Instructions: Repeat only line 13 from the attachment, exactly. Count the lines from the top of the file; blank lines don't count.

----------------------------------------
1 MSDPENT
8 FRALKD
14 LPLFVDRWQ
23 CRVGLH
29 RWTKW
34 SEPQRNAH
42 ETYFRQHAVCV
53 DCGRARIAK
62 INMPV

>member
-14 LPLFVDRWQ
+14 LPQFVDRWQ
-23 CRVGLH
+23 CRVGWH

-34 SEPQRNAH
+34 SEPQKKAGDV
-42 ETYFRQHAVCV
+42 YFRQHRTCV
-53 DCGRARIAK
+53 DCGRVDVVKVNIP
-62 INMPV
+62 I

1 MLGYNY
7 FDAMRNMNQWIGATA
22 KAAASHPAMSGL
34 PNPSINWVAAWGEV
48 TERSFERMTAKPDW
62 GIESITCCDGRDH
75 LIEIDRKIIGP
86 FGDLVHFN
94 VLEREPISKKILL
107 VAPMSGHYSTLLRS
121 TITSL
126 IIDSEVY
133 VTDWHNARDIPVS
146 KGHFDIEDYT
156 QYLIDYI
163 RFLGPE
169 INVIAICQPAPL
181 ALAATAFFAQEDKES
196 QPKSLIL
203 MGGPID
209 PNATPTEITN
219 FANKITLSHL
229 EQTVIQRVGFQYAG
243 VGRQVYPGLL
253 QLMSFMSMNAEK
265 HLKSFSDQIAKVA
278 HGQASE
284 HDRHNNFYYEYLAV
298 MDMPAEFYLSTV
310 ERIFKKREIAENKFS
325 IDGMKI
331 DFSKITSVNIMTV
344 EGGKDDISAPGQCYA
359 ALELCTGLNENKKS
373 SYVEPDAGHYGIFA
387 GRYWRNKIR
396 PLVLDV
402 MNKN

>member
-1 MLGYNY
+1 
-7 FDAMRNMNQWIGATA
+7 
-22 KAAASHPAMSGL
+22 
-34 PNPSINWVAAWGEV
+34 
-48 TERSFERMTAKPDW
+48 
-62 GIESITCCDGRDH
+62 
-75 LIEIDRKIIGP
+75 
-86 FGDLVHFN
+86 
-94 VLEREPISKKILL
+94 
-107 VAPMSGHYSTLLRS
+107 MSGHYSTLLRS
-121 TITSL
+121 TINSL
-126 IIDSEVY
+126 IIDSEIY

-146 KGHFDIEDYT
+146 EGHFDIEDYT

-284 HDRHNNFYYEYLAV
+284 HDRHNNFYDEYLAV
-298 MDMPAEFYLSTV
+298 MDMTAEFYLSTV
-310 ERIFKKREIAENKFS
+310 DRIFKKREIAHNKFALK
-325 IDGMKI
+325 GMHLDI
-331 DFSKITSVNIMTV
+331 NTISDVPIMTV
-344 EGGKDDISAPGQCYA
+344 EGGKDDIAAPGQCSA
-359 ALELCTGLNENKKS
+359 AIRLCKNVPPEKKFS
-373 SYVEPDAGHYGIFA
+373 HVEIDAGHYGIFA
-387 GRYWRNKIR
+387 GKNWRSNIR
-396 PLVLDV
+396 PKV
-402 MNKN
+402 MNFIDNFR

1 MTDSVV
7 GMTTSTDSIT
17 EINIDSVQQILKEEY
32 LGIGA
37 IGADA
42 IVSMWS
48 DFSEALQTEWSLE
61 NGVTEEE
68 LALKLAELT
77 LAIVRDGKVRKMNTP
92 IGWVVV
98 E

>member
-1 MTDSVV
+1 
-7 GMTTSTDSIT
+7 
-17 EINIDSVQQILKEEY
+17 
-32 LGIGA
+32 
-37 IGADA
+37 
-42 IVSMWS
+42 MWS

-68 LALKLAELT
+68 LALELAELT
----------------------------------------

-23 CRVGLH